The Dreaded Sore Throat: Why You Should Never Ignore It

The Dreaded Sore Throat: Why You Should Never Ignore It 150 150 Tony Guo

The Dreaded Sore Throat: Why You Should Never Ignore It

You’re in the middle of an important work presentation, and suddenly you feel a piercing pain on your left side of your neck. Suddenly, you lose your voice entirely, and before long you can’t help but start coughing uncontrollably. You must stop the presentation and run to your doctor’s office—you must have strep throat!

A fever is often a symptom of tonsillitis or a more serious illness, such as strep throat. If your sore throat persists, don’t hesitate to contact your doctor—fever without any other accompanying symptoms can be indicative of a serious disease like mononucleosis, for example. In fact, it’s recommended that patients go see their physician if they suspect something may be wrong with them but aren’t sure what it is. When in doubt, contact your doctor!

Back pain
If your back hurts but you’re not quite sure where it hurts, it might be a symptom of something else. Because muscles, tendons, and ligaments throughout your body are connected to your spine, even injuries lower on your body can create pain in your upper back or neck. For example, if you have an injury to your low back (lumbar spine), you might feel pain in your neck or upper back. Seek medical attention right away if you have any of these symptoms

Swollen glands
Your glands are located in your neck, armpits and groin. When they swell, it’s a signal that something is off with your immune system. There are more than 100 different types of glands in our bodies; those in our throat make mucous to protect against germs and bacteria. When we have a sore throat, swollen tonsils (the round, fleshy objects at each side of our pharynx) are often culprits.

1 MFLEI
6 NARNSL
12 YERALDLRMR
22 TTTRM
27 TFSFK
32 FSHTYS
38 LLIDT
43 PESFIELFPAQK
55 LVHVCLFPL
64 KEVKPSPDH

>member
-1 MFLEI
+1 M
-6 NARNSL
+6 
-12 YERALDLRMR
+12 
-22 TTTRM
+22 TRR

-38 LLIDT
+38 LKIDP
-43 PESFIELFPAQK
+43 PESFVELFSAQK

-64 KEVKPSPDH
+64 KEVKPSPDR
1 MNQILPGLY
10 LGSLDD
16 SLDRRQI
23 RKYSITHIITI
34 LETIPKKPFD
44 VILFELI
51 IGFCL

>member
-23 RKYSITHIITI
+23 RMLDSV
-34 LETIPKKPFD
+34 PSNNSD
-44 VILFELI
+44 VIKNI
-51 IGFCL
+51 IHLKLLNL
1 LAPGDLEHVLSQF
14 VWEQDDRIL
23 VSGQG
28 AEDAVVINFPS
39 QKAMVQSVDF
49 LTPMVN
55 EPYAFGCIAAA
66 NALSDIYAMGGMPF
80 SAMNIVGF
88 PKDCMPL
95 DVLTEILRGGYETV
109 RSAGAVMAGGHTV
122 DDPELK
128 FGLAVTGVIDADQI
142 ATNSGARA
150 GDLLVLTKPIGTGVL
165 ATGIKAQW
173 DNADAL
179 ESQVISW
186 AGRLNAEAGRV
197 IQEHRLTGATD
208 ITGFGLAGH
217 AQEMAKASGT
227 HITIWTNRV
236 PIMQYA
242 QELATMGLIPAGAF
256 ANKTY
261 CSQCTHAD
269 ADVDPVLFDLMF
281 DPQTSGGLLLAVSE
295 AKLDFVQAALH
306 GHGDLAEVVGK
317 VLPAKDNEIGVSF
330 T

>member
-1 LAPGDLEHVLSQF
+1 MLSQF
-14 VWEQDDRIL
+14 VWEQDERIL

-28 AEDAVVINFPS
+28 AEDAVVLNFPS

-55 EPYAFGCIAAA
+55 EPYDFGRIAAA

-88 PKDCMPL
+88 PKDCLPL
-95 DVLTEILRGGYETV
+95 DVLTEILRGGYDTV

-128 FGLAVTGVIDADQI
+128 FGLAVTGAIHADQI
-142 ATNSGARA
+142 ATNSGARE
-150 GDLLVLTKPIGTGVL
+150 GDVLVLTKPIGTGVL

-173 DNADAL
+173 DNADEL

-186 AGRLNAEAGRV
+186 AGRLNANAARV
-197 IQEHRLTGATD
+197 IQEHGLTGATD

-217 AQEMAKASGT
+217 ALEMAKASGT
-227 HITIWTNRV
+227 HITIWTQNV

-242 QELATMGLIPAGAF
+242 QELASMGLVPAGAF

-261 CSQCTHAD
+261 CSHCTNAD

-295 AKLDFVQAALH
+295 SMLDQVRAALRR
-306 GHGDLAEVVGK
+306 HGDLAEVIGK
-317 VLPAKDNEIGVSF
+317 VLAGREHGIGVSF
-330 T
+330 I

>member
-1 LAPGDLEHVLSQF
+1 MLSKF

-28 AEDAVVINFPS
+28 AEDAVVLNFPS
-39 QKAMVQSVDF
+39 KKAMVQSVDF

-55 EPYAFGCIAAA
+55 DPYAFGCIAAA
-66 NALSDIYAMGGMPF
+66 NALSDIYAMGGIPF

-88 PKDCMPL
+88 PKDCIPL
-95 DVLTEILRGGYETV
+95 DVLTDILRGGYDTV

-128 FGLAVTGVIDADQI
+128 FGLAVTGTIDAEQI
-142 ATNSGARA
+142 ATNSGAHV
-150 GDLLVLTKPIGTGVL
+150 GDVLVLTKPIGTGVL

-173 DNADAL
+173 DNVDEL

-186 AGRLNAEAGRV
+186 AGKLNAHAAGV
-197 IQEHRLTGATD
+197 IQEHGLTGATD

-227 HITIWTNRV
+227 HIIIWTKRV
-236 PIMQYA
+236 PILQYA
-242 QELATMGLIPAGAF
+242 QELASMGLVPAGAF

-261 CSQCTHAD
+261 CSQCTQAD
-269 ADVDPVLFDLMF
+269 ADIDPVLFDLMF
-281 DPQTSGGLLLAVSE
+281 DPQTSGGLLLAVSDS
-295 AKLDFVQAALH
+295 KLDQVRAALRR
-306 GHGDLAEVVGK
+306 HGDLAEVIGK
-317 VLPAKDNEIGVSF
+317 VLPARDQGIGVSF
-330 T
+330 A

Pain with swallowing
Many sore throats come with a dull ache when you swallow, which comes from irritated pharyngeal (throat) tissue. A sore throat is not likely to get better on its own, and there are many causes of a sore throat. Therefore, if you notice pain while swallowing or have other symptoms of strep throat, such as swollen tonsils or red spots on your tongue and in your mouth, it’s best to see a doctor right away.

Numbness or tingling

Earaches can be an indicator of strep throat
If you notice a sore throat accompanied by any of these symptoms, your sore throat could be caused by strep. Tonsillitis (inflammation of your tonsils) may follow within one to two weeks. If you have a fever and/or swollen lymph nodes, along with a sore throat, it’s important that you make an appointment to see your doctor as soon as possible. These are common indicators of bacterial infections that can spread quickly if left untreated.

Treatments for adults
Though many sore throats are caused by viruses and can’t be treated with medication, some sore throats do require medical treatment. If your throat pain is accompanied by difficulty swallowing, fever or discolored patches on your tongue or throat, you may have strep throat and should seek medical attention immediately. Antibiotics are typically given to those with a bacterial infection of any type.

Treatments for children
For kids, sore throats are usually just a passing annoyance, but it’s important to recognize that they can be a symptom of something more serious. If your child is younger than 2 years old or under 5 years old and his throat is sore for more than two days, he may have strep throat. Call your doctor for an appointment to get antibiotics for him as soon as possible—that way you can avoid further complications.

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